Bringing back this thread. Sorry about that lol. New to this forum. We just acquired an old tractor (looks to be from the 80's / 90's) with a 16hp opposed twin briggs engine in it. It had trouble running last year and then just wouldn't start up anymore. I just recently did plugs, new coil/wires, carb/fuel pump rebuild (did all the little things with the springs correctly), air filter/precleaner, 5w30 briggs synthetic oil change, lubed up all linkages, etc. It started up on the 2nd crank I guess when new fuel (using 91) got to the carb and sounded great, except I had to pull choke all the way out, give it slight throttle, and then it surges up and down and also revs really high just when touching the throttle a little bit or turning off the choke. I looked inside the carb and checked the linkages and noticed that while the choke butterfly operates perfectly, the throttle butterfly is not synchronized with the throttle (meaning when throttle is all the way down the butterfly does not close all the way, not even close, letting still a ton of air in and why it's revving high I think, and the linkage does not sit on the idle screw.). If I manually close the throttle butterfly from outside the carb with that lever thingy the throttle closes inside. I also made sure the throttle blade was tight and everything cleaned and operating smoothly when I rebuilt the carb. I tried adjusting the screw on the linkage with the spring around it (tightened it as it was way loose) and it did not seem to change much. My main concern is my throttle butterfly is not closing all the way and I'm wondering if there is something that I can do to fix this with the linkage? Is there an adjustment? A tab that needs to be bent? I played with it for awhile last weekend and just started at it while I operated the throttle up and down and trying to pay attention to which parts of the linkage affected what while the throttle butterfly was barely moving, however most of the time it's open and about 1/2 closed if I smack the throttle lever all the way down. Does anyone have any ideas where I can start here? Not sure what model tractor this is as there are no logos or model numbers anywhere unfortunately. Thanks in advance.
 

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Start with two thoughts. The governor will pull the throttle closed AND it pulls against a spring which has its tension set by the throttle control. The spring should hold the throttle wide open with the engine at rest, not running. The governor will bring it down after the engine starts.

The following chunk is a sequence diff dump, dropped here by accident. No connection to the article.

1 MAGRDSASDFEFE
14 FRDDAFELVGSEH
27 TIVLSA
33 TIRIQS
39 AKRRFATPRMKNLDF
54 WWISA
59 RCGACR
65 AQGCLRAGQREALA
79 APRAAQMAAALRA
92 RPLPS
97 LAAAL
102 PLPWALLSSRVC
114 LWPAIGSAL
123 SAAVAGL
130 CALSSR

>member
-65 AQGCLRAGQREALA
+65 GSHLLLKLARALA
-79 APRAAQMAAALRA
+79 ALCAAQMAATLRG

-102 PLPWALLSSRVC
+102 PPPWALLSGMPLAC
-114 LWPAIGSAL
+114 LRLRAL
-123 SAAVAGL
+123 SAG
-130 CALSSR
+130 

So, at idle, the throttle control pulls with minimal tension... the governor can then pull the throttle pretty much as it wants, and it brings the throttle down to the hard idle stop.
With the control at FULL boat, the spring tension is stronger, so the governor cannot pull the throttle plate closed as much. With that match in spring vs governor, the rpms settle at 'something'. Lower the rpm, and the governor tension goes down and the spring keeps its pull, and viola opens the throttle. Once the rpms come up, the governor tension increases, and can again match the throttle spring, and viola once again, the rpm set up at a stable setting.
I do not know this mechanism in the slightest, but all I have seen do something like the above to keep rpms below a 'blow up' setting, and above a 'weak sister' setting where nothing can be accomplished.
I'd suggest putting the springs back whence they came (you DID take a picture, right?), and go through a proper governor adjustment. What happens is you take all the slack out of the governor internally, so the 'paddle' is sitting hard against the spool/spindle, and any motion will start to pull on the throttle spring over by the carb. If loose, the rpms will wander all over, or go to max, depending on how 'stuff' has been attached/moved.
You should be able to move the governor arm against the throttle spring, hand control set at MAX or Rabbit, and pretty much close the throttle. ENGINE OFF.
With the engine running, the governor pretty much is difficult to move manually. They really really want to govern the rpms so you don't expose the gizzards to sunlight via holes in the block, such being fatal to the components.
tom